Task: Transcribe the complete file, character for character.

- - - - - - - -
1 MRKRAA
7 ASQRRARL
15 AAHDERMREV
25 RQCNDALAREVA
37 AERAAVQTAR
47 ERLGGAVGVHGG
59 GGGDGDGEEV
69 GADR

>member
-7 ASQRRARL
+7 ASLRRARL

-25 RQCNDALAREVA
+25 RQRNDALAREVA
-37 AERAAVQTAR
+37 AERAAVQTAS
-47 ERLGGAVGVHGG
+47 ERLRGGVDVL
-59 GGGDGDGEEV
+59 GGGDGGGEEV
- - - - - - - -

1 MRKRAA
7 ASQRRARL
15 AAHDERMREV
25 RQCNDALAREVA
37 AERAAVQTAR
47 ERLGGAVGVHGG
59 GGGDGDGEEV
69 GADR

>member
-7 ASQRRARL
+7 ASLRRARL

-25 RQCNDALAREVA
+25 RQRNDALAREVA
-37 AERAAVQTAR
+37 AERAAVQTAS
-47 ERLGGAVGVHGG
+47 ERLRGGVDVL
-59 GGGDGDGEEV
+59 GGGDGGGEEV